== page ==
We are hard pressed on every side, but not crushed; perplexed, but not in despair; persecuted, but not abandoned; struck down, but not destroyed. We always carry around in our body the death of Jesus, so that the life of Jesus may also be revealed in our body. For we who are alive are always being given over to death for Jesus’ sake, so that his life may also be revealed in our mortal body.
It’s interesting to note that the movement started by Jesus was hardly political, and yet was constantly at odds with the political powers of its day, as is evident throughout the New Testament. They didn’t have much influence or power, but they had rich faith and theology, unlike the later debates over the legality of eating meat during Lent. This is not to say that there was no serious reflection or contribution in the days when the Church wielded greater influence and power, but those are too far and few in between, in comparison.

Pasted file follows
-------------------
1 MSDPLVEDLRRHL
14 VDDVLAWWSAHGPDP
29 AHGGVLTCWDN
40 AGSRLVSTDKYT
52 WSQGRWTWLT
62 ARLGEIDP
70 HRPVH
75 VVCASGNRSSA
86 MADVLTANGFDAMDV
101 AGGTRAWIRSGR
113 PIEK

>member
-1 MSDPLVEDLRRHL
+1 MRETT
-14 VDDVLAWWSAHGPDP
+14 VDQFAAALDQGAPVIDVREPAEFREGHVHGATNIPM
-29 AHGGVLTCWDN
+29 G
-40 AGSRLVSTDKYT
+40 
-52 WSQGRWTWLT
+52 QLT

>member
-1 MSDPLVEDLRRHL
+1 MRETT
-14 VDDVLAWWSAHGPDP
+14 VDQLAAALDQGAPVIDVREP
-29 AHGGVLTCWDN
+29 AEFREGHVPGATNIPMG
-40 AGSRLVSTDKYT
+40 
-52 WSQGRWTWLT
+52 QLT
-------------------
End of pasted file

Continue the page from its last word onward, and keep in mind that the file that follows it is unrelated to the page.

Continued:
This is also one of the differentiating aspects between Christianity in the North and the South. The Church in the Global South has multiplied and grown stronger, produced rich theology and theologians, engaged with diverse issues and continued to flourish even while being pressed in the past few decades. The Church in the Global North, however, has continued to decline—with politics taking precedence over theology, and power over passion.
The State—especially the modern secular State—will always toe the line that is most conducive for its survival. Moral or religious rightness will be the least of its priorities and as such if we continue to conveniently ignore it, then we are simultaneously ignoring the truth of the Scripture, and the reality of the world we live in. We have been given the mandate to preach the kingdom of God, which stands in stark contrast to all kinds of earthly systems, kingdoms and ‘isms’, and as such the Church’s dalliance with the State will always remain, by definition, at least an undesirable—if not an unholy—alliance!